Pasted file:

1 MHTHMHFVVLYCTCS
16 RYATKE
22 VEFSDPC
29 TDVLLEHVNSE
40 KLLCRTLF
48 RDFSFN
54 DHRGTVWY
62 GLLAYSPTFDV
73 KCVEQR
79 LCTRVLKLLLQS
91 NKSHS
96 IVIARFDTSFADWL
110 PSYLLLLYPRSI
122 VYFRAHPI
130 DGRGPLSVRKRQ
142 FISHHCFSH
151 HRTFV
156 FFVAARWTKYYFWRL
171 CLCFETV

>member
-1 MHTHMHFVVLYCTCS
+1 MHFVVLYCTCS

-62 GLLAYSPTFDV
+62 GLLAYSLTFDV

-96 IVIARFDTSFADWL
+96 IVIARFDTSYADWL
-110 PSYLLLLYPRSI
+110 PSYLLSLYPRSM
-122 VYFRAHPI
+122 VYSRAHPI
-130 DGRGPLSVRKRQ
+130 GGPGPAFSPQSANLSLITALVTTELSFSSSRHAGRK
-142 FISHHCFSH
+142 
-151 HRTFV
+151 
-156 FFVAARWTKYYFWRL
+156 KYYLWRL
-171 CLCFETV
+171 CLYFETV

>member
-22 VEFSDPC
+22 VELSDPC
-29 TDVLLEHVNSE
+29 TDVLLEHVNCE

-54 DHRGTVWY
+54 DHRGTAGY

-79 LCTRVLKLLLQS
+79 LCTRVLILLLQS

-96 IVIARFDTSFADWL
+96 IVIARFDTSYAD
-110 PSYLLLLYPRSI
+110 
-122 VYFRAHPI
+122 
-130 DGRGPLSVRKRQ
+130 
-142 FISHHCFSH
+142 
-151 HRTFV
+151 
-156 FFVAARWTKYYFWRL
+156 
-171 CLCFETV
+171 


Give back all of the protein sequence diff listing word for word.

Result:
1 MHTHMHFVVLYCTCS
16 RYATKE
22 VEFSDPC
29 TDVLLEHVNSE
40 KLLCRTLF
48 RDFSFN
54 DHRGTVWY
62 GLLAYSPTFDV
73 KCVEQR
79 LCTRVLKLLLQS
91 NKSHS
96 IVIARFDTSFADWL
110 PSYLLLLYPRSI
122 VYFRAHPI
130 DGRGPLSVRKRQ
142 FISHHCFSH
151 HRTFV
156 FFVAARWTKYYFWRL
171 CLCFETV

>member
-1 MHTHMHFVVLYCTCS
+1 MHFVVLYCTCS

-62 GLLAYSPTFDV
+62 GLLAYSLTFDV

-96 IVIARFDTSFADWL
+96 IVIARFDTSYADWL
-110 PSYLLLLYPRSI
+110 PSYLLSLYPRSM
-122 VYFRAHPI
+122 VYSRAHPI
-130 DGRGPLSVRKRQ
+130 GGPGPAFSPQSANLSLITALVTTELSFSSSRHAGRK
-142 FISHHCFSH
+142 
-151 HRTFV
+151 
-156 FFVAARWTKYYFWRL
+156 KYYLWRL
-171 CLCFETV
+171 CLYFETV

>member
-22 VEFSDPC
+22 VELSDPC
-29 TDVLLEHVNSE
+29 TDVLLEHVNCE

-54 DHRGTVWY
+54 DHRGTAGY

-79 LCTRVLKLLLQS
+79 LCTRVLILLLQS

-96 IVIARFDTSFADWL
+96 IVIARFDTSYAD
-110 PSYLLLLYPRSI
+110 
-122 VYFRAHPI
+122 
-130 DGRGPLSVRKRQ
+130 
-142 FISHHCFSH
+142 
-151 HRTFV
+151 
-156 FFVAARWTKYYFWRL
+156 
-171 CLCFETV
+171 